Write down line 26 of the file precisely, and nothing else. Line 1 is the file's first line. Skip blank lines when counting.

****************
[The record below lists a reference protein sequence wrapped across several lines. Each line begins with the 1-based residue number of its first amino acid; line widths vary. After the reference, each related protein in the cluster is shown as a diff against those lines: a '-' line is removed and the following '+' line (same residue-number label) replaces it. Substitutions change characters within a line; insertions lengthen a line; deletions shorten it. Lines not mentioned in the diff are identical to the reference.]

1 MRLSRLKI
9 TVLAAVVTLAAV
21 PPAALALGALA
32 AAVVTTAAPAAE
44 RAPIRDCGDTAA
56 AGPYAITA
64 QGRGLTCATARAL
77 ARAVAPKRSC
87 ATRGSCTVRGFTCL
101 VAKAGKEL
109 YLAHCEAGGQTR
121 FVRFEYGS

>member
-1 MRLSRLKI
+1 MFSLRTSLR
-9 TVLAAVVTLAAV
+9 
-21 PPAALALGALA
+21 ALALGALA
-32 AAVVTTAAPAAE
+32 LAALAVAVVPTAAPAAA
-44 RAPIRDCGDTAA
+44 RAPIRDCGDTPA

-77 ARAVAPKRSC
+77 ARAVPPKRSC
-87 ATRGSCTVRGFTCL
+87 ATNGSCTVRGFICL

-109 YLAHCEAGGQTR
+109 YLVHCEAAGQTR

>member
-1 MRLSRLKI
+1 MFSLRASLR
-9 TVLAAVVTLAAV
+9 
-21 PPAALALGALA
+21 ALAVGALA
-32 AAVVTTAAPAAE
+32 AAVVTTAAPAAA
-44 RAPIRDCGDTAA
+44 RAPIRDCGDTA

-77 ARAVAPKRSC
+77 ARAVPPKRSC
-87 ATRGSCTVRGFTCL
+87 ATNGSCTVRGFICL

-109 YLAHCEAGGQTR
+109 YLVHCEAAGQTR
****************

+77 ARAVPPKRSC